Udoka finds himself in a similar position. There are issues in Boston, from shot selection to inconsistent defense, spurts that are defined by a lack of competitive spirit and too many guys trying to fix mistakes individually through hero ball. But his process, the most effective way to judge a coach, has been one I greatly admire and think is ultimately the right one for success.

Take this late-game possession against the New York Knicks from Thursday night, a key turnover from Dennis Schroder. The Celtics were running a late-game play, drawn up by Udoka, when Schroder drove the ball baseline. Marcus Smart, standing in the corner, throws up his arms as if to signal that Dennis is screwing up what they talked about in the huddle.

How can we know if what Udoka called would work if the players constantly break off the play to do their own thing? And while Udoka needs to continue to stress to his players the importance of team-based basketball and executing selflessly, if he were to disallow or specifically scold Schroder for such a play, it would go against the principles of letting the players take ownership.

What we are seeing is a team that fails to make the right decisions, particularly late-game, when given the freedom to take ownership over the product. We see a coach who allows them to do so, then calls them out specifically for the lack of care and ownership, not necessarily the execution. He is critiquing his players on the process, and if ultimately they can learn and fix those issues, the execution will take care of itself.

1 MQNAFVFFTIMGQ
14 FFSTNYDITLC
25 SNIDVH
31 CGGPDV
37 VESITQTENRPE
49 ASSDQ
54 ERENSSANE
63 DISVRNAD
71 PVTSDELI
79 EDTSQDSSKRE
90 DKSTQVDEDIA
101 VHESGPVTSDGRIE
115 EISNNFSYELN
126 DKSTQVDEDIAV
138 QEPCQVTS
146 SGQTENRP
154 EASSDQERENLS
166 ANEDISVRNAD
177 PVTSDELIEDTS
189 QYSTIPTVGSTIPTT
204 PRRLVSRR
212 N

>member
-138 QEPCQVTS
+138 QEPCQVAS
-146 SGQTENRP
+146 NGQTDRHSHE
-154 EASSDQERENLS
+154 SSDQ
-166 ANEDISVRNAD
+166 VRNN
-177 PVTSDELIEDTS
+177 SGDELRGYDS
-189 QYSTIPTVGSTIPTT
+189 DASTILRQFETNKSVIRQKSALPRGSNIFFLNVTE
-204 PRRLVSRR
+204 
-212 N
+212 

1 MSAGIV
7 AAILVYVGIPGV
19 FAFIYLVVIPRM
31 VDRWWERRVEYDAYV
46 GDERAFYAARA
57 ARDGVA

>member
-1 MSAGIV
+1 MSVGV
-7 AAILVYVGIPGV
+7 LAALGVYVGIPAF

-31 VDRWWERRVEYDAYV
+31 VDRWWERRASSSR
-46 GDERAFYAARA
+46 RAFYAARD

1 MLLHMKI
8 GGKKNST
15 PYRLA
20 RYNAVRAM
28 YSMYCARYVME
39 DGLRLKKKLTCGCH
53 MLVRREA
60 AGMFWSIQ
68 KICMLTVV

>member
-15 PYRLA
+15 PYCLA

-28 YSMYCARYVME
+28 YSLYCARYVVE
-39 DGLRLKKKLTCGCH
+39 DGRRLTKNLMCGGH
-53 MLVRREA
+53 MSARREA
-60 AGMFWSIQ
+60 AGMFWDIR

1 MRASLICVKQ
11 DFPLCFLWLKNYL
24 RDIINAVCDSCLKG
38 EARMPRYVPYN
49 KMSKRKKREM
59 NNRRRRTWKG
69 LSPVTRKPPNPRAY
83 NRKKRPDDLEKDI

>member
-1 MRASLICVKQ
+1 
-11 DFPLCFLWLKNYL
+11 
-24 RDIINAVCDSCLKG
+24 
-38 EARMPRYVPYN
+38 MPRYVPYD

There’s no need to sugarcoat how disappointing the season has been in Boston. Udoka, with much of what he has brought to the table, isn’t and shouldn’t be immune from criticism. All effective leadership sees those at the top of the organization ultimately take responsibility for what goes on beneath them.

But maybe, just maybe, the lack of self-accountability in media sessions is a ploy to motivate his team to take greater responsibility. Maybe the change from the Brad Stevens “I have to do better” tropes night after night is actually a good thing for this team.

Maybe changing a team’s process and competitive spirit takes longer than 40 games to accomplish.